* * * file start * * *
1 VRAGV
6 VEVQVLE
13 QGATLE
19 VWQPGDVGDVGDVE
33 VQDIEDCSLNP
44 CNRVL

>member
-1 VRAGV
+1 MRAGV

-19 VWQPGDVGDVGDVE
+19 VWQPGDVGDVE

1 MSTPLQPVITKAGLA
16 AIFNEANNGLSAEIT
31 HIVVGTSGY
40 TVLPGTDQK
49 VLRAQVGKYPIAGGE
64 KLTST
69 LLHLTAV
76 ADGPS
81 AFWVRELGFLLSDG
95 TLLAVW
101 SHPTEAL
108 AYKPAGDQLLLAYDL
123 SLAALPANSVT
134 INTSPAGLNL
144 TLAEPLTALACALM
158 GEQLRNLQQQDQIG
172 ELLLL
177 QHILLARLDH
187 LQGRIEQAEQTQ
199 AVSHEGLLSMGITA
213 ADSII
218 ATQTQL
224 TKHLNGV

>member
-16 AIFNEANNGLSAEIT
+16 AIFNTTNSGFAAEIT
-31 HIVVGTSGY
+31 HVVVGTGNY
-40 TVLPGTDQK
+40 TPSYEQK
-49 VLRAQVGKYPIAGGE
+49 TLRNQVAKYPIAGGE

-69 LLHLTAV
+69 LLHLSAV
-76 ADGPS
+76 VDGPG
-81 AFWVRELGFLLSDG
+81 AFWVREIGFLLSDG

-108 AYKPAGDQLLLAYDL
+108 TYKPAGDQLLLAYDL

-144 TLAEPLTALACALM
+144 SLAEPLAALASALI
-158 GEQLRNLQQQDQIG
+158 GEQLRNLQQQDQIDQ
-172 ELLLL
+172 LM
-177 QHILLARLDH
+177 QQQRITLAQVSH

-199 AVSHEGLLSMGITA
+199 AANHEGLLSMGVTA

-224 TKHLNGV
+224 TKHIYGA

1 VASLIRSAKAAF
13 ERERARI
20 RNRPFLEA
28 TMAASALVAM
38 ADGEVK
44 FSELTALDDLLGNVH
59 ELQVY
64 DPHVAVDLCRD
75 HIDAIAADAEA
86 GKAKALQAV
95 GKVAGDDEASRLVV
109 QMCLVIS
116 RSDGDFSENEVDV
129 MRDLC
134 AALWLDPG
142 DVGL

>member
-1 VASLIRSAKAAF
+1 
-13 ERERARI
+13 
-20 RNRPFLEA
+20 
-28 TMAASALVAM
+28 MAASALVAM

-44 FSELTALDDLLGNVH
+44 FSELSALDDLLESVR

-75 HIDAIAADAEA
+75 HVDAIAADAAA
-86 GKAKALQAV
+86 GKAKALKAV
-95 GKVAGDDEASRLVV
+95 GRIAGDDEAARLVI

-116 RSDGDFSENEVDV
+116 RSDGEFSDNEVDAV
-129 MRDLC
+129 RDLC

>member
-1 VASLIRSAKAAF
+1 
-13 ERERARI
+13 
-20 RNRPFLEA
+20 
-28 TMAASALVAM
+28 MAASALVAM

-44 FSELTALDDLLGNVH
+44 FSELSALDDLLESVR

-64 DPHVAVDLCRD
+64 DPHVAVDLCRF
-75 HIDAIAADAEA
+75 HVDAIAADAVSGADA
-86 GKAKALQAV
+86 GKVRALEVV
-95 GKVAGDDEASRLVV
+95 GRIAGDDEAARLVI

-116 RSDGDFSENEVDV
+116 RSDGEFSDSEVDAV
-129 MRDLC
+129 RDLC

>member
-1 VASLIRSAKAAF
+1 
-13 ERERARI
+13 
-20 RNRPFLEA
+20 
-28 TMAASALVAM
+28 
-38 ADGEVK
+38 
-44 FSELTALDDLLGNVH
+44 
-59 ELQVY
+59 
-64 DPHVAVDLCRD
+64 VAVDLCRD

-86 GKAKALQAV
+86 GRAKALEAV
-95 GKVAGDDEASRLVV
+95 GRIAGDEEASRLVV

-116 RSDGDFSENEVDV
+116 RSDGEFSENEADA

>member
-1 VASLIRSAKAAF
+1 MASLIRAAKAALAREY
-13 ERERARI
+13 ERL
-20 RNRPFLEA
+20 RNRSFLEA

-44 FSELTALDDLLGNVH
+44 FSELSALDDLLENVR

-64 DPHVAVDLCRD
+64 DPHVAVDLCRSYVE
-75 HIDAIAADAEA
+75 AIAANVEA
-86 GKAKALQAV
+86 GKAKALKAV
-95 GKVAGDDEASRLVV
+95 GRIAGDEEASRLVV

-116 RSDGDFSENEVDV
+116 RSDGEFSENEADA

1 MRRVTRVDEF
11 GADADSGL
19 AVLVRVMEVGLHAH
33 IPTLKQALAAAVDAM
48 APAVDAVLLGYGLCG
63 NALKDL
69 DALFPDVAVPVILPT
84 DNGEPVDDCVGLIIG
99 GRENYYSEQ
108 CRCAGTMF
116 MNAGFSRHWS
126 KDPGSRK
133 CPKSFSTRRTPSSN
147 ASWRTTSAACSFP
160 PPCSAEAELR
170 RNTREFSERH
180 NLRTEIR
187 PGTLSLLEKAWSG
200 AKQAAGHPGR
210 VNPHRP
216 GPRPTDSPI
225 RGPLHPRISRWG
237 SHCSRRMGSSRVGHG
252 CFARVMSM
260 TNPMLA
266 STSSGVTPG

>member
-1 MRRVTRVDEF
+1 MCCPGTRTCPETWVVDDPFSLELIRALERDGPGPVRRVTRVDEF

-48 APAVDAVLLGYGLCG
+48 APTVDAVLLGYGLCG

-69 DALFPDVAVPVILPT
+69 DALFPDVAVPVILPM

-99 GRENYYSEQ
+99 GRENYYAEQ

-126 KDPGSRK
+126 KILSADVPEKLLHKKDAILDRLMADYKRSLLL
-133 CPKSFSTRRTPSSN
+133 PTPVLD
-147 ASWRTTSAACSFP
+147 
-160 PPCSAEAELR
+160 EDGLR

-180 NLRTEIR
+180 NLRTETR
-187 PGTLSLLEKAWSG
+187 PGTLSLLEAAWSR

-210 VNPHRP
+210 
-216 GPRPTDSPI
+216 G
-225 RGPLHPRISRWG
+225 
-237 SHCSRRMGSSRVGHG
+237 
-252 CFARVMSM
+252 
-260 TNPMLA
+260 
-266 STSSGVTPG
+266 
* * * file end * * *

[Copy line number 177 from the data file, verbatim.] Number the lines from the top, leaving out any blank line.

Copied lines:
126 KDPGSRK